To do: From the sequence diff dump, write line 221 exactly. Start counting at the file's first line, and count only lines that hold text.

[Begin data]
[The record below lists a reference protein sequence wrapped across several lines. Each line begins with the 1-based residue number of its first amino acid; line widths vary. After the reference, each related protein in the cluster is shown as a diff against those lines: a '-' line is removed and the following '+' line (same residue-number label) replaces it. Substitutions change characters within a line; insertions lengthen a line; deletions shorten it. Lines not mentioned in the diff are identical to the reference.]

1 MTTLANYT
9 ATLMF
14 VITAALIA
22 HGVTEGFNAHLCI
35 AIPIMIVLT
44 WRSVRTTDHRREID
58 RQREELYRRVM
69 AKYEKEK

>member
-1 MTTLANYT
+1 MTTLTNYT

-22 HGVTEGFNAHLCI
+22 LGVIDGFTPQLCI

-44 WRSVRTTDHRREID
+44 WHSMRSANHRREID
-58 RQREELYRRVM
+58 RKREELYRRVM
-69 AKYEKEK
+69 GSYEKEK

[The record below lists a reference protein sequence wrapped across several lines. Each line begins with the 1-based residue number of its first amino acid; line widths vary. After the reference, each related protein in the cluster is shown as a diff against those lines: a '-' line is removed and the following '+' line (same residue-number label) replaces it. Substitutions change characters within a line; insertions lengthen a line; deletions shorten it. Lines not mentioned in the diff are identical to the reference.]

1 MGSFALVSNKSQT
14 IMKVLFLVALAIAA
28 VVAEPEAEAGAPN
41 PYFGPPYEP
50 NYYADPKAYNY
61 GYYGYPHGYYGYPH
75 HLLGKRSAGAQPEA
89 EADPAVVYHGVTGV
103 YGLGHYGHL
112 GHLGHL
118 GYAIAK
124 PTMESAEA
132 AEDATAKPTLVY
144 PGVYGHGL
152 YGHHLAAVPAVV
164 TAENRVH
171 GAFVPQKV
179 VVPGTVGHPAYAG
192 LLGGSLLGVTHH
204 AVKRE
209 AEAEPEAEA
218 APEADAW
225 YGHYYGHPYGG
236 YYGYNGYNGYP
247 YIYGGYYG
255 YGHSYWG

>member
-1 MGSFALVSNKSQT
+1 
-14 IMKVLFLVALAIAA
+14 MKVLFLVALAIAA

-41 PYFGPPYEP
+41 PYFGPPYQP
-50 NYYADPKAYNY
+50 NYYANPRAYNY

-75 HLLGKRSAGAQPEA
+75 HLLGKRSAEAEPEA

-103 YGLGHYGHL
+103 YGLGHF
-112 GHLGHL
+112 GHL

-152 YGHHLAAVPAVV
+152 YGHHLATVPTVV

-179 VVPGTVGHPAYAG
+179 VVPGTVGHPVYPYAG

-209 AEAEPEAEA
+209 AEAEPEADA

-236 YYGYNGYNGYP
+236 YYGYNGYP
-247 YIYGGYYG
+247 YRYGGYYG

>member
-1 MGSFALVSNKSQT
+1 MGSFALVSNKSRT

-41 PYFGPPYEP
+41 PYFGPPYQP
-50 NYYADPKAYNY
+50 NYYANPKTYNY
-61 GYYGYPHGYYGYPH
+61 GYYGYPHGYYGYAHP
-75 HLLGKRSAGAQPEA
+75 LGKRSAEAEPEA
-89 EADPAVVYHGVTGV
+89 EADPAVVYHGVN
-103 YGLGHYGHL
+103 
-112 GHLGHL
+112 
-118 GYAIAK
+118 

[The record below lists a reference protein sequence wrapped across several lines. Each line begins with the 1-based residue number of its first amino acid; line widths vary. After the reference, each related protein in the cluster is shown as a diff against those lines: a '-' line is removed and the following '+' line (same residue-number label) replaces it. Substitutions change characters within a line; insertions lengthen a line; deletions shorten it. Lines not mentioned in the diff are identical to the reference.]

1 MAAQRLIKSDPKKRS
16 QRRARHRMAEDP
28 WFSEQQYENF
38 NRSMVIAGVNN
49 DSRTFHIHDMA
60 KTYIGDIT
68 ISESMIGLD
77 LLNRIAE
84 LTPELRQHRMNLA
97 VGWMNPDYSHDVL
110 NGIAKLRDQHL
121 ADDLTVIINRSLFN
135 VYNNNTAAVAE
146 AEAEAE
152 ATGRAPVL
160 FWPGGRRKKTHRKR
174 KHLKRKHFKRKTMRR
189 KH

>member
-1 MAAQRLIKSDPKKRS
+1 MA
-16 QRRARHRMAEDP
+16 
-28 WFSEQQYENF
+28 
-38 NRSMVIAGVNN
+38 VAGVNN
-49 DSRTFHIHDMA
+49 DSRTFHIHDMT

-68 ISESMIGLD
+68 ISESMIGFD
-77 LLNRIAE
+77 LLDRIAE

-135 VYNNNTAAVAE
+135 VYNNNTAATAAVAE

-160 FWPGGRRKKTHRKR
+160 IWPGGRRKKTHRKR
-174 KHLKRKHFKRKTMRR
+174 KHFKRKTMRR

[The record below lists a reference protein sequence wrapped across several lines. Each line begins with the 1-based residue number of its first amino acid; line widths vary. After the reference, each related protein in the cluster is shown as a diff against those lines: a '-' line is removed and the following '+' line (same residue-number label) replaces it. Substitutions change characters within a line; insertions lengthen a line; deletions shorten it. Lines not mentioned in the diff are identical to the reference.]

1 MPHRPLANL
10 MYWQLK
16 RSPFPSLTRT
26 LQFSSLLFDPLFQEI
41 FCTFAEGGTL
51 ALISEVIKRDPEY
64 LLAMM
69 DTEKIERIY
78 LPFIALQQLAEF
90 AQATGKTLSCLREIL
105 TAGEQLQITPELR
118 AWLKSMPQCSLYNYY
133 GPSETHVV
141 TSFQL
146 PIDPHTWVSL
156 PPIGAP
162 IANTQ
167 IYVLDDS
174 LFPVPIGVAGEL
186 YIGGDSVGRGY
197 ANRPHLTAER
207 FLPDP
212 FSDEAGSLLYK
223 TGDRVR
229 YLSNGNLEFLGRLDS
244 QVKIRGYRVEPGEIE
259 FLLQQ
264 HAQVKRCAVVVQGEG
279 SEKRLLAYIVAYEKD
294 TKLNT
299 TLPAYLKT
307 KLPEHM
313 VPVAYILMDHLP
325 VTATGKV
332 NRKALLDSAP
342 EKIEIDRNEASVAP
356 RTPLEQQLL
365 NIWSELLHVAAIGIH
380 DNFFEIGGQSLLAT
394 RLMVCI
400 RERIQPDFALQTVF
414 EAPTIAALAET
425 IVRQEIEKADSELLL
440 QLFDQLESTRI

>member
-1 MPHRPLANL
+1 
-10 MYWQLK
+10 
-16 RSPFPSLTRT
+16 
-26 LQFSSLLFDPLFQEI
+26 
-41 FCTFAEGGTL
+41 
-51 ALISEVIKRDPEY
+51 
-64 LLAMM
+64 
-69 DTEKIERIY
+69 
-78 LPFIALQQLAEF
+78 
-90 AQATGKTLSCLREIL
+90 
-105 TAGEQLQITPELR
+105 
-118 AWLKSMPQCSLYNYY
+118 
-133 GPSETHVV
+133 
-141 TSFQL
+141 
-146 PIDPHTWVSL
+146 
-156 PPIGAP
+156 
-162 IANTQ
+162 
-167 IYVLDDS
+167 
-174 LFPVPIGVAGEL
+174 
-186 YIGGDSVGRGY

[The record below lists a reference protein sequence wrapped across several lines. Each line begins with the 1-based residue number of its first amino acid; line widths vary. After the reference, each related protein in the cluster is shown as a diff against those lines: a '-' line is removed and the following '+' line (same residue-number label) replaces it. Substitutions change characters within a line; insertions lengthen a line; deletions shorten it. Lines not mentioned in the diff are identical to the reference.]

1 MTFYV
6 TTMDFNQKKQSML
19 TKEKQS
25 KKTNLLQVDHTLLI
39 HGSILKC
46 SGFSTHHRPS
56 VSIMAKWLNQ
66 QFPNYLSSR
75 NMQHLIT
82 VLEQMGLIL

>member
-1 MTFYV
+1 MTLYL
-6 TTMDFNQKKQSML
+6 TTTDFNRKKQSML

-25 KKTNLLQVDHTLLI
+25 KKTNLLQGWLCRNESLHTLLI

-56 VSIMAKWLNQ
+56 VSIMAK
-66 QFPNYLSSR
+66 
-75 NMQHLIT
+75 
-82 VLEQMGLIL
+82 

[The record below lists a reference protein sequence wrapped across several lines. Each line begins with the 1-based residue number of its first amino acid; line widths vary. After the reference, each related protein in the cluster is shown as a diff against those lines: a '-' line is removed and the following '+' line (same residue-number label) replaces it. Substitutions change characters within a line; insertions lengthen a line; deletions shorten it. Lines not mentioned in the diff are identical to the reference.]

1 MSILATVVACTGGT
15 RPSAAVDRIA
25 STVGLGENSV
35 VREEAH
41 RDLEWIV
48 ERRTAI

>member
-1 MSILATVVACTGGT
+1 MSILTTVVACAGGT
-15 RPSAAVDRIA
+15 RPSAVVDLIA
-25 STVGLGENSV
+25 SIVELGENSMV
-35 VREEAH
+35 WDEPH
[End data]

25 KKTNLLQVDHTLLI